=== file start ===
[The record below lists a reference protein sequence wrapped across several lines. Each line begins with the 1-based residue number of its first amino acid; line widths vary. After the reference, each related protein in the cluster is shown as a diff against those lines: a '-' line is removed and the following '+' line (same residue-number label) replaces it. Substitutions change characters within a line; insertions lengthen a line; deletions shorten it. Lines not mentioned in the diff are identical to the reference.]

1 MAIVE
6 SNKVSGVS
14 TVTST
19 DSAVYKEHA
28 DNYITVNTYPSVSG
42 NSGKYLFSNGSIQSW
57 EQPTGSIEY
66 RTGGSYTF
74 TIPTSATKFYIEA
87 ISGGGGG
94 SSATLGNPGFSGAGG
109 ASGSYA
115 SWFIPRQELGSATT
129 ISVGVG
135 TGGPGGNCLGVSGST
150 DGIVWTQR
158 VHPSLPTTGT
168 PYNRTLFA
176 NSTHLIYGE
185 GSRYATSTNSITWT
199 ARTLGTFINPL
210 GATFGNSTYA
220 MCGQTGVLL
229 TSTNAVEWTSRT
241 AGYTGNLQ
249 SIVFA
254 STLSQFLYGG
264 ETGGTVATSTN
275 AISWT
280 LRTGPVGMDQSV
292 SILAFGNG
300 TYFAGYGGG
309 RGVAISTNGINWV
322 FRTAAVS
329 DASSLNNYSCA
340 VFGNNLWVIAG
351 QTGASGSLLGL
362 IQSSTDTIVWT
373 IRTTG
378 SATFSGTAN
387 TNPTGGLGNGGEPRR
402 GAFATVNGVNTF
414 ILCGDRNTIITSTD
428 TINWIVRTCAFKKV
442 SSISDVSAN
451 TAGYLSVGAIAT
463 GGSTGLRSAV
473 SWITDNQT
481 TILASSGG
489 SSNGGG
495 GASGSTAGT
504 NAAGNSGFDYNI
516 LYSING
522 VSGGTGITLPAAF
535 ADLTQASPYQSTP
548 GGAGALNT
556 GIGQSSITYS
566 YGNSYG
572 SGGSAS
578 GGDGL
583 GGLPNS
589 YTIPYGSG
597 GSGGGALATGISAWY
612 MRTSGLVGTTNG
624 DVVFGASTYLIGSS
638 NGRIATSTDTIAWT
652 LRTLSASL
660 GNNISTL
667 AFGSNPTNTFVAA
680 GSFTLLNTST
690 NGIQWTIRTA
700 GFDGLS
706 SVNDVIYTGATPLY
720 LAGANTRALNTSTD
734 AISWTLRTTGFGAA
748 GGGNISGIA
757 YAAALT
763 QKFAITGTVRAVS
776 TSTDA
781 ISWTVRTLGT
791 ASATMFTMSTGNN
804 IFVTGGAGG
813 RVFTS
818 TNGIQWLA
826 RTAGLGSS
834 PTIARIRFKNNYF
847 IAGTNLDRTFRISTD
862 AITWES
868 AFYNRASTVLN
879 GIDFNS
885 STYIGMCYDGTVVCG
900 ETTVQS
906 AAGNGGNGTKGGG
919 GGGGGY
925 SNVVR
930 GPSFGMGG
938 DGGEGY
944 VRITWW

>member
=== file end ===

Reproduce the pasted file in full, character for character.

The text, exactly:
[The record below lists a reference protein sequence wrapped across several lines. Each line begins with the 1-based residue number of its first amino acid; line widths vary. After the reference, each related protein in the cluster is shown as a diff against those lines: a '-' line is removed and the following '+' line (same residue-number label) replaces it. Substitutions change characters within a line; insertions lengthen a line; deletions shorten it. Lines not mentioned in the diff are identical to the reference.]

1 MAIVE
6 SNKVSGVS
14 TVTST
19 DSAVYKEHA
28 DNYITVNTYPSVSG
42 NSGKYLFSNGSIQSW
57 EQPTGSIEY
66 RTGGSYTF
74 TIPTSATKFYIEA
87 ISGGGGG
94 SSATLGNPGFSGAGG
109 ASGSYA
115 SWFIPRQELGSATT
129 ISVGVG
135 TGGPGGNCLGVSGST
150 DGIVWTQR
158 VHPSLPTTGT
168 PYNRTLFA
176 NSTHLIYGE
185 GSRYATSTNSITWT
199 ARTLGTFINPL
210 GATFGNSTYA
220 MCGQTGVLL
229 TSTNAVEWTSRT
241 AGYTGNLQ
249 SIVFA
254 STLSQFLYGG
264 ETGGTVATSTN
275 AISWT
280 LRTGPVGMDQSV
292 SILAFGNG
300 TYFAGYGGG
309 RGVAISTNGINWV
322 FRTAAVS
329 DASSLNNYSCA
340 VFGNNLWVIAG
351 QTGASGSLLGL
362 IQSSTDTIVWT
373 IRTTG
378 SATFSGTAN
387 TNPTGGLGNGGEPRR
402 GAFATVNGVNTF
414 ILCGDRNTIITSTD
428 TINWIVRTCAFKKV
442 SSISDVSAN
451 TAGYLSVGAIAT
463 GGSTGLRSAV
473 SWITDNQT
481 TILASSGG
489 SSNGGG
495 GASGSTAGT
504 NAAGNSGFDYNI
516 LYSING
522 VSGGTGITLPAAF
535 ADLTQASPYQSTP
548 GGAGALNT
556 GIGQSSITYS
566 YGNSYG
572 SGGSAS
578 GGDGL
583 GGLPNS
589 YTIPYGSG
597 GSGGGALATGISAWY
612 MRTSGLVGTTNG
624 DVVFGASTYLIGSS
638 NGRIATSTDTIAWT
652 LRTLSASL
660 GNNISTL
667 AFGSNPTNTFVAA
680 GSFTLLNTST
690 NGIQWTIRTA
700 GFDGLS
706 SVNDVIYTGATPLY
720 LAGANTRALNTSTD
734 AISWTLRTTGFGAA
748 GGGNISGIA
757 YAAALT
763 QKFAITGTVRAVS
776 TSTDA
781 ISWTVRTLGT
791 ASATMFTMSTGNN
804 IFVTGGAGG
813 RVFTS
818 TNGIQWLA
826 RTAGLGSS
834 PTIARIRFKNNYF
847 IAGTNLDRTFRISTD
862 AITWES
868 AFYNRASTVLN
879 GIDFNS
885 STYIGMCYDGTVVCG
900 ETTVQS
906 AAGNGGNGTKGGG
919 GGGGGY
925 SNVVR
930 GPSFGMGG
938 DGGEGY
944 VRITWW

>member